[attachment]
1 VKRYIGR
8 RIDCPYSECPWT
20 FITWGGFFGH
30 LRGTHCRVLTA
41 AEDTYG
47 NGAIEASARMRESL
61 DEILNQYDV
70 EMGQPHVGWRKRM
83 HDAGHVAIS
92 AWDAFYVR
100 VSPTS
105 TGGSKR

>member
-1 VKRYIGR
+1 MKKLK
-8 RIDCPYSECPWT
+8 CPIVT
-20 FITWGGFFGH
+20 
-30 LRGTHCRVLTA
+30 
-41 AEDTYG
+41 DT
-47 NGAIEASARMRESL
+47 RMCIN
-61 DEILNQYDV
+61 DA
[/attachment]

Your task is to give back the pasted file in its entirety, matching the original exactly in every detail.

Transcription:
1 VKRYIGR
8 RIDCPYSECPWT
20 FITWGGFFGH
30 LRGTHCRVLTA
41 AEDTYG
47 NGAIEASARMRESL
61 DEILNQYDV
70 EMGQPHVGWRKRM
83 HDAGHVAIS
92 AWDAFYVR
100 VSPTS
105 TGGSKR

>member
-1 VKRYIGR
+1 MKKLK
-8 RIDCPYSECPWT
+8 CPIVT
-20 FITWGGFFGH
+20 
-30 LRGTHCRVLTA
+30 
-41 AEDTYG
+41 DT
-47 NGAIEASARMRESL
+47 RMCIN
-61 DEILNQYDV
+61 DA